When you're expecting a baby, the gender guessing game can be an exciting one. With so many theories and old wives’ tales available at the click of a mouse, it's easy to become swept up in trying to determine your child’s sex, but can you really tell whether to paint your nursery pink or blue from your scan pictures? Dr Geetha Venkat, Director of the Harley Street Fertility Clinic sets the record straight.
12 week scan
When it comes to your dating scan, usually performed at around 12 weeks, Dr Venkat is sceptical about the likelihood of an accurate prediction. “12 weeks is rather early and even an experienced sonographer could not confidently identify the sex of a baby at this stage,” she states. “The ideal time to look into this is during the 14th or 15th weeks of pregnancy when the baby’s sexual organs have grown to a point at which they can be correctly identified.”
“Up until this point, these look very similar and spotting whether they are internal or external can leave the results inconclusive, hence why it is vitally important to do this at the right time to avoid any inaccurate outcomes. At the proper stage within the pregnancy, a boy’s testacies and penis can be seen clearly and so can a female’s labia.”
Rumours and myths
On message boards and internet forums, rumours abound on how to predict your child’s gender from scan images, a popular theory being ‘the angle of the dangle’. In the early stages of your pregnancy, the foetus’ genitalia, regardless of gender, can be seen as a small protuberance in the groin area. Many mums-to-be are convinced that the angle that this nub is resting at, at their 12-week scan, can determine the sex of the child.
According to Dr Venkat however, this doesn’t really carry any scientific weight. “As mentioned before, up until a certain point a male and female baby’s sexual organs will look very similar,” she points out, “so telling if they are protruding or internal is very difficult until they are sufficiently developed.”
Factors that affect your scan
When you do go for a later scan, during which your sonographer should be able to confirm the baby’s gender if you wish, there are a few variables to take into account, according to Dr Venkat.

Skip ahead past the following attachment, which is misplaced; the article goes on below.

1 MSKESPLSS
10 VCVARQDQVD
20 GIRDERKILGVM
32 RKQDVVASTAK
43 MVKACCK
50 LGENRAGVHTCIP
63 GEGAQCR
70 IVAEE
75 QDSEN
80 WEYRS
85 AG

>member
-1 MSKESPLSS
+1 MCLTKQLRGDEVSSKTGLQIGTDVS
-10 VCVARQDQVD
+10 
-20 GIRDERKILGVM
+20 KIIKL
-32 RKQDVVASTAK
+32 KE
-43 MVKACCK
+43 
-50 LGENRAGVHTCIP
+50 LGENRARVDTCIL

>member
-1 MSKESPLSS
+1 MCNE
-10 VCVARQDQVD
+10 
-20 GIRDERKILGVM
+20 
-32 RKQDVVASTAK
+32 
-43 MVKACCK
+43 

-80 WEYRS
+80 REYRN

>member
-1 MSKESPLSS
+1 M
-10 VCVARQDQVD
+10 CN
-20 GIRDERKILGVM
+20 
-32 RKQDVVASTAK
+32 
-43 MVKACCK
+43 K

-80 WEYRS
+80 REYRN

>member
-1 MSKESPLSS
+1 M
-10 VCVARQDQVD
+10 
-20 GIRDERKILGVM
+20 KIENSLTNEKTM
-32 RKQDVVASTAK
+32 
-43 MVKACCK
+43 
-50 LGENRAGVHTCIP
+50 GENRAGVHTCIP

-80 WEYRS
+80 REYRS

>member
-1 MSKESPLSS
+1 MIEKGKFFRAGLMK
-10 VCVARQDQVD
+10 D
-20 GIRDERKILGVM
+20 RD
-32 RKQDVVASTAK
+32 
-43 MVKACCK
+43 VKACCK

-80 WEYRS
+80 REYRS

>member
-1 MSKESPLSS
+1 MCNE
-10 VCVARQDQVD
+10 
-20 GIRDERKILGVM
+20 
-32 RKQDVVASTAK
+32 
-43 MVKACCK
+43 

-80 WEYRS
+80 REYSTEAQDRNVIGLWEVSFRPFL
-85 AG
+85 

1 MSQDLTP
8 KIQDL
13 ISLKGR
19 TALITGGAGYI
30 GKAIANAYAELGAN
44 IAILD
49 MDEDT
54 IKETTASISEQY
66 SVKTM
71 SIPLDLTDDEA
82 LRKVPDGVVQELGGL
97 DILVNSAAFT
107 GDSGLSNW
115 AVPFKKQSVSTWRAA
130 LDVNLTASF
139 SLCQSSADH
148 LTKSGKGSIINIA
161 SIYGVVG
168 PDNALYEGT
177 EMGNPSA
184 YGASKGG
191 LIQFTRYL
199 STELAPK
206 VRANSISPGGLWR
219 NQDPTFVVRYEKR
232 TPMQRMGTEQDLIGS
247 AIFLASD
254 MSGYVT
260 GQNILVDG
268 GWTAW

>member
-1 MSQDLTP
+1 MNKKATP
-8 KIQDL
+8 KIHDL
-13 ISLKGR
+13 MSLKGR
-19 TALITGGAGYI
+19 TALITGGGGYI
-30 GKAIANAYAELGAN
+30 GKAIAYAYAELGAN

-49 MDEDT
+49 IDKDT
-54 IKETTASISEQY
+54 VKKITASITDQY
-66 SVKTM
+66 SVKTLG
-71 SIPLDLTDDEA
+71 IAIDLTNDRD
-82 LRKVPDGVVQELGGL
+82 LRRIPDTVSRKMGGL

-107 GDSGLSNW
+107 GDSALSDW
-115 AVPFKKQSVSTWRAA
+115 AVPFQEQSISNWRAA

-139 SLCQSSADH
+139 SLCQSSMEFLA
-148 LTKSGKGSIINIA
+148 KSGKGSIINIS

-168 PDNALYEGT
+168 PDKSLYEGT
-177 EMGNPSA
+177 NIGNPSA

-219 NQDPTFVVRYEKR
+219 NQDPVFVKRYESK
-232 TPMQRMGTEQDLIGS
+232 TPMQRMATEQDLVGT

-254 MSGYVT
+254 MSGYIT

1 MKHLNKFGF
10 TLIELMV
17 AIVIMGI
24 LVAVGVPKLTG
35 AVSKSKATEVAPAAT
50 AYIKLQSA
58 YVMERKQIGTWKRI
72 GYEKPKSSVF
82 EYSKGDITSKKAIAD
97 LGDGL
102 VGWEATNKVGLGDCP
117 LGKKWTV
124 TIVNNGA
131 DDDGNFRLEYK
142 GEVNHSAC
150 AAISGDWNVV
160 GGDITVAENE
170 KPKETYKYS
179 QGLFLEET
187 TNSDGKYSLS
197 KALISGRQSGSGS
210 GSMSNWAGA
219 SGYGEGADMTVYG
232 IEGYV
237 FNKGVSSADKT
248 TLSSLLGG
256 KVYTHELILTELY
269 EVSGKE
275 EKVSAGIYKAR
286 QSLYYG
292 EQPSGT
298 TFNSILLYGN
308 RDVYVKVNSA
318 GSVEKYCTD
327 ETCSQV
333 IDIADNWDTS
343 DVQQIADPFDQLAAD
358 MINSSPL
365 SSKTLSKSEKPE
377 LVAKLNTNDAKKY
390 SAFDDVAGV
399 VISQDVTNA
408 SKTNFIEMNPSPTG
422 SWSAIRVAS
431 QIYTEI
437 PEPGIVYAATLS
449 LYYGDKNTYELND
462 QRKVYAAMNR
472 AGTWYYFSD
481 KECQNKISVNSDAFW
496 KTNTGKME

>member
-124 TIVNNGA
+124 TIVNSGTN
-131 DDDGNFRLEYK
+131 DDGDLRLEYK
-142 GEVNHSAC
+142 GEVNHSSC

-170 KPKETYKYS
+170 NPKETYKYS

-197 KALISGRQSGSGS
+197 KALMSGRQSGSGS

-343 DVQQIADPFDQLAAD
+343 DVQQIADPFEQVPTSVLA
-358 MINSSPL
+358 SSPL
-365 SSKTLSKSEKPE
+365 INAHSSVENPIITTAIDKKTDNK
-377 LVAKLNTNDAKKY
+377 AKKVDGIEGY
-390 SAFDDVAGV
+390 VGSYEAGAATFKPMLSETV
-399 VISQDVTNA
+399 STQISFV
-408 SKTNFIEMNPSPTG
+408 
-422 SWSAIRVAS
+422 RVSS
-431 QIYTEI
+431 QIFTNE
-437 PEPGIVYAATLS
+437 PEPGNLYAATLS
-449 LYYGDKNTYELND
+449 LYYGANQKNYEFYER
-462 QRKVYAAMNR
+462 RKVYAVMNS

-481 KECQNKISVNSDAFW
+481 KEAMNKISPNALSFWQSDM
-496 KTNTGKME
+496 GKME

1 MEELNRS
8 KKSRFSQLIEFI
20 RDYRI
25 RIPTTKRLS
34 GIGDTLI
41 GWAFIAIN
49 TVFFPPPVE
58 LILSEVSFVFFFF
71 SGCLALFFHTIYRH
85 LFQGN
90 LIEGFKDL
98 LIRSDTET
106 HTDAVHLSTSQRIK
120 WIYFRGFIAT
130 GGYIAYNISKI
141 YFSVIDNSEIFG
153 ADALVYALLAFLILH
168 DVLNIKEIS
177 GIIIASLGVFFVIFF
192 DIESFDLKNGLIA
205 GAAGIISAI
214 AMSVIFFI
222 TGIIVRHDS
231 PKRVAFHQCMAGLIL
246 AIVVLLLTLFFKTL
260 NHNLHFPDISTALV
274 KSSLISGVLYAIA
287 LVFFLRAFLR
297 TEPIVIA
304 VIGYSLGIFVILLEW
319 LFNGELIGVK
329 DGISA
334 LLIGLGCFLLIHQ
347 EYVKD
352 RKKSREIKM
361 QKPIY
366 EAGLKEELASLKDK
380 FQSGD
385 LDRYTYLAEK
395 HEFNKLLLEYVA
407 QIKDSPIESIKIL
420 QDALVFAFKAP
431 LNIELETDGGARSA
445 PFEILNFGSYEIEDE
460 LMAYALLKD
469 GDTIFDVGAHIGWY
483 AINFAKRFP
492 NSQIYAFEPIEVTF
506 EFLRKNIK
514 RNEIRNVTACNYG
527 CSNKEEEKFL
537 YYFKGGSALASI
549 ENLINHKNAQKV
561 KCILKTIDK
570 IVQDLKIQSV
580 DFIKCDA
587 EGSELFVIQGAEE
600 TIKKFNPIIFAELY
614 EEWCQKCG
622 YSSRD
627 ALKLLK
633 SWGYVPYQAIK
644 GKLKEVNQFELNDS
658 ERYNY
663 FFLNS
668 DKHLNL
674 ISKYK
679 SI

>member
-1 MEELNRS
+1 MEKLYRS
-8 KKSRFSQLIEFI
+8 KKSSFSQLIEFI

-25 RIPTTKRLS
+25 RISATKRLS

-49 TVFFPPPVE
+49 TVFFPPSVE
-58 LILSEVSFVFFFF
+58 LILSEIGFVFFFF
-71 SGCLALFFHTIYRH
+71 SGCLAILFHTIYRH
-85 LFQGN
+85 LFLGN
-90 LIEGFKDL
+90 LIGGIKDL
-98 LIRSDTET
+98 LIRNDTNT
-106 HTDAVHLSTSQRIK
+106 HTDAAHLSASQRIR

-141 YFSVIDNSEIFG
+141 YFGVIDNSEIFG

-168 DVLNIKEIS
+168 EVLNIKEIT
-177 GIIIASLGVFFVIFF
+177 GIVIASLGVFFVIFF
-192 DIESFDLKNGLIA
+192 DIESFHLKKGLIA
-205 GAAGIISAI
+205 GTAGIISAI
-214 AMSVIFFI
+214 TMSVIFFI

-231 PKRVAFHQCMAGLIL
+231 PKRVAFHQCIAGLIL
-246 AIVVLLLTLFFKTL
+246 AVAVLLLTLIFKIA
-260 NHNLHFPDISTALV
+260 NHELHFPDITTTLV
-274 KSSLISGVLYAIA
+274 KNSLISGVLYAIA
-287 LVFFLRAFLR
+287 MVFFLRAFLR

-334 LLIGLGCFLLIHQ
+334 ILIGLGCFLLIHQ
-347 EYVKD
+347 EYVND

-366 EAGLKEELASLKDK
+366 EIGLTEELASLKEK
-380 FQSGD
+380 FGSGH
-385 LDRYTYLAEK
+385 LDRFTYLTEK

“Sometimes identifying the sex of the baby can prove very difficult if the baby is not co-operating. If their legs are crossed it is impossible to see the genitalia which obviously determine if the foetus is a boy or a girl. If this happens, it is a case of trying to encourage the baby to move. We have asked mums to go for a walk and come back to see if the activity helps the baby into a new position, which usually works and then we can try again!
“A good ultrasound machine is vital when looking clearly at a baby and imaging has become very sophisticated, even allowing parents to see their baby’s facial expressions. But having an experienced sonographer is also a must to ensure an accurate identification.”
Real mums share their gender prediction experiences on the Babyexpert forums
“We found out with our first that we were expecting a girl, but this time around we wanted to keep it a surprise but both me and my other half are sure we saw a willy at our 20 week scan. We’ll soon find out if we are right or not.” Hannahmummyto2
“It is hard to tell when you're not sure what you're looking at, and baby might have its legs crossed, or be moving around too much for you to get a good look so don't read too much in to it. I'm sure it'll be fun to look and speculate!!” lynz_81
“I was told my first was a boy, so I was very surprised when a beautiful baby girl popped out! I'm not sure what happened, I was told by the sonographer she was 80% sure it was a boy.” bride-carly-barleyx
“Depends which website you use as to what sex the baby will be! Some say use your age at conception, some say at birth and some say you have to use your age as in the chinese calendar which can be different... So basically nothing works except getting the sonographer to tell you!” diggys_mum
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